It is not yet known who killed Caruana Galizia, and how the murder may be linked to her reporting. To her family and campaigners, there is no question that whether or not the government had any connection to the murder, it facilitated an environment that made the murder possible.
‘In protecting people we know to be criminals, the prime minister created an atmosphere where serious organized crime is permissible,’ Matthew says. ‘Because he prevented any judicial action against these people, the only stone in their shoe was my mother.’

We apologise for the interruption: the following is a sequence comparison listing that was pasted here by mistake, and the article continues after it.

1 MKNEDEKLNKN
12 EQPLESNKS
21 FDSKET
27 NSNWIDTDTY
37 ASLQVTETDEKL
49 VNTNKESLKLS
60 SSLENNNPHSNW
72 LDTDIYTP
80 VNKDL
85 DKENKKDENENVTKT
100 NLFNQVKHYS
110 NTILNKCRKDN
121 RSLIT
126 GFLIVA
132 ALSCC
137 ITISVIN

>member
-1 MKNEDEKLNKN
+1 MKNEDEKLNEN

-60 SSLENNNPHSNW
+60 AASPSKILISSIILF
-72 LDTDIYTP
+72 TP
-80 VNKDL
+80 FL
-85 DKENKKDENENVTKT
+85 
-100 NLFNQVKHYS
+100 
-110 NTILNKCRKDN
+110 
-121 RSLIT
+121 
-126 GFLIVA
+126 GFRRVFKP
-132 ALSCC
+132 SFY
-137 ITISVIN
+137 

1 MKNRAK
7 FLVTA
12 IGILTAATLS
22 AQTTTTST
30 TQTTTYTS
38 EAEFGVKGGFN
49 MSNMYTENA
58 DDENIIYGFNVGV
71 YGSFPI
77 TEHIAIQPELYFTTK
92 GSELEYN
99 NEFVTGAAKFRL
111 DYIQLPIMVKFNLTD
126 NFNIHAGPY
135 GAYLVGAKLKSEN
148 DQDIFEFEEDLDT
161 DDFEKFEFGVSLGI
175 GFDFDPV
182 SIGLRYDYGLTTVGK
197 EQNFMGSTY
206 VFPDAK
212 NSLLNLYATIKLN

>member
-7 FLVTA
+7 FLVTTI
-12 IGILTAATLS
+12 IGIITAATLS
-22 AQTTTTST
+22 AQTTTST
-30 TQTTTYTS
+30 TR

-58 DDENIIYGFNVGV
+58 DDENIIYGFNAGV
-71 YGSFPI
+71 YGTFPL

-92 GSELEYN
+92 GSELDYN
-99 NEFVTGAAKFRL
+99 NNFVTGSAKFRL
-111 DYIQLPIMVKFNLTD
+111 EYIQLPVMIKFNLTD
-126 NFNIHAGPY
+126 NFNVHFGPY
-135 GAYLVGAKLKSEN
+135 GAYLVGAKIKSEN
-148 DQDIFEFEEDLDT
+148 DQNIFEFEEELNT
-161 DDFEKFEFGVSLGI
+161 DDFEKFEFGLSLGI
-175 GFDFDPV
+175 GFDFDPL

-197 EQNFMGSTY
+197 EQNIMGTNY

Since this piece was written, one of Malta’s leading businessmen, Yorgen Fenech, 39, was arrested in dramatic fashion on 20 November 2019, intercepted by the country’s Armed Forces at sea as he allegedly attempted to flee the country on board his private luxury yacht. Fenech, and an offshore company he owns, 17 Black, were key targets of Caruana Galizia’s investigation. She alleged the company was connected to Maltese politicians at the highest level. In the wake of Fenech’s arrest, the then Chief of Staff of the Maltese Prime Minister Keith Schembri was alleged to have intervened to pass on messages to Fenech coaching him on what to tell investigators. Fenech later himself alleged that Schembri had provided him with insider information during the investigation. The prime minister, Joseph Muscat, came under intense political pressure for his handling of the case in the wake of the arrest. Despite knowing of Schembri’s intimate friendship with Fenech, Muscat allowed Schembri to be present during sensitive briefings by the police and the Malta Security Services even after Fenech became the suspected mastermind. Muscat stepped down as prime minister on 12 January 2019. At the time of publication, Schembri had not been charged with any crime, months after being arrested and questioned over his suspected obstruction of justice.